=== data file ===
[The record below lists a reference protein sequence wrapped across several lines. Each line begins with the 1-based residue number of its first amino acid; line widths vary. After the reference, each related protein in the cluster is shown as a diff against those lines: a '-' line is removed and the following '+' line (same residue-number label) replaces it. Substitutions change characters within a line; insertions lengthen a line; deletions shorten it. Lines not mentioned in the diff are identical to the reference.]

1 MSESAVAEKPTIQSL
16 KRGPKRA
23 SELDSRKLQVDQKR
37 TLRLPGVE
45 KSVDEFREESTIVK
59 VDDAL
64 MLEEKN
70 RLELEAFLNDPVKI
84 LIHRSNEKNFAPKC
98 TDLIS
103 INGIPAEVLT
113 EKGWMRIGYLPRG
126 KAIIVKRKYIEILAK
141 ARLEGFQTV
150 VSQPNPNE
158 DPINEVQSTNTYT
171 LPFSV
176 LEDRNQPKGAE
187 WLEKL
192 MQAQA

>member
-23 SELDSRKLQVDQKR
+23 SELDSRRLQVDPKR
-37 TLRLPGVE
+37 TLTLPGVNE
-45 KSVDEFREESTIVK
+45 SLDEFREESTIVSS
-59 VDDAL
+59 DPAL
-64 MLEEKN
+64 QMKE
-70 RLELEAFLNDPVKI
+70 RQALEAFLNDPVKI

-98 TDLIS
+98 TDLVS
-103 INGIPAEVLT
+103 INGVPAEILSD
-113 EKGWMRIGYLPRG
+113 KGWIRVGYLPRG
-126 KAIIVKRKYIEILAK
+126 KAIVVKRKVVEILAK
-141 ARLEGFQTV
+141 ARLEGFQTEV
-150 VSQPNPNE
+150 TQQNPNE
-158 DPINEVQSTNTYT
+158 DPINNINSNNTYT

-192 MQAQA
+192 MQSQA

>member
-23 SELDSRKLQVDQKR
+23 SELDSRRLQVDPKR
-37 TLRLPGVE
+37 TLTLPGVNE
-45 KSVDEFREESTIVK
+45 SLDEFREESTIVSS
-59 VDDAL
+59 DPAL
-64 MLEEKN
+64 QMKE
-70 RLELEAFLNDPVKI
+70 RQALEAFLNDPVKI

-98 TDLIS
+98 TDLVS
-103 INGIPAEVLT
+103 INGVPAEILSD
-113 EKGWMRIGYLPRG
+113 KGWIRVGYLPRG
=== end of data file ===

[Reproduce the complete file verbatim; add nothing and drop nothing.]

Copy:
[The record below lists a reference protein sequence wrapped across several lines. Each line begins with the 1-based residue number of its first amino acid; line widths vary. After the reference, each related protein in the cluster is shown as a diff against those lines: a '-' line is removed and the following '+' line (same residue-number label) replaces it. Substitutions change characters within a line; insertions lengthen a line; deletions shorten it. Lines not mentioned in the diff are identical to the reference.]

1 MSESAVAEKPTIQSL
16 KRGPKRA
23 SELDSRKLQVDQKR
37 TLRLPGVE
45 KSVDEFREESTIVK
59 VDDAL
64 MLEEKN
70 RLELEAFLNDPVKI
84 LIHRSNEKNFAPKC
98 TDLIS
103 INGIPAEVLT
113 EKGWMRIGYLPRG
126 KAIIVKRKYIEILAK
141 ARLEGFQTV
150 VSQPNPNE
158 DPINEVQSTNTYT
171 LPFSV
176 LEDRNQPKGAE
187 WLEKL
192 MQAQA

>member
-23 SELDSRKLQVDQKR
+23 SELDSRRLQVDPKR
-37 TLRLPGVE
+37 TLTLPGVNE
-45 KSVDEFREESTIVK
+45 SLDEFREESTIVSS
-59 VDDAL
+59 DPAL
-64 MLEEKN
+64 QMKE
-70 RLELEAFLNDPVKI
+70 RQALEAFLNDPVKI

-98 TDLIS
+98 TDLVS
-103 INGIPAEVLT
+103 INGVPAEILSD
-113 EKGWMRIGYLPRG
+113 KGWIRVGYLPRG
-126 KAIIVKRKYIEILAK
+126 KAIVVKRKVVEILAK
-141 ARLEGFQTV
+141 ARLEGFQTEV
-150 VSQPNPNE
+150 TQQNPNE
-158 DPINEVQSTNTYT
+158 DPINNINSNNTYT

-192 MQAQA
+192 MQSQA

>member
-23 SELDSRKLQVDQKR
+23 SELDSRRLQVDPKR
-37 TLRLPGVE
+37 TLTLPGVNE
-45 KSVDEFREESTIVK
+45 SLDEFREESTIVSS
-59 VDDAL
+59 DPAL
-64 MLEEKN
+64 QMKE
-70 RLELEAFLNDPVKI
+70 RQALEAFLNDPVKI

-98 TDLIS
+98 TDLVS
-103 INGIPAEVLT
+103 INGVPAEILSD
-113 EKGWMRIGYLPRG
+113 KGWIRVGYLPRG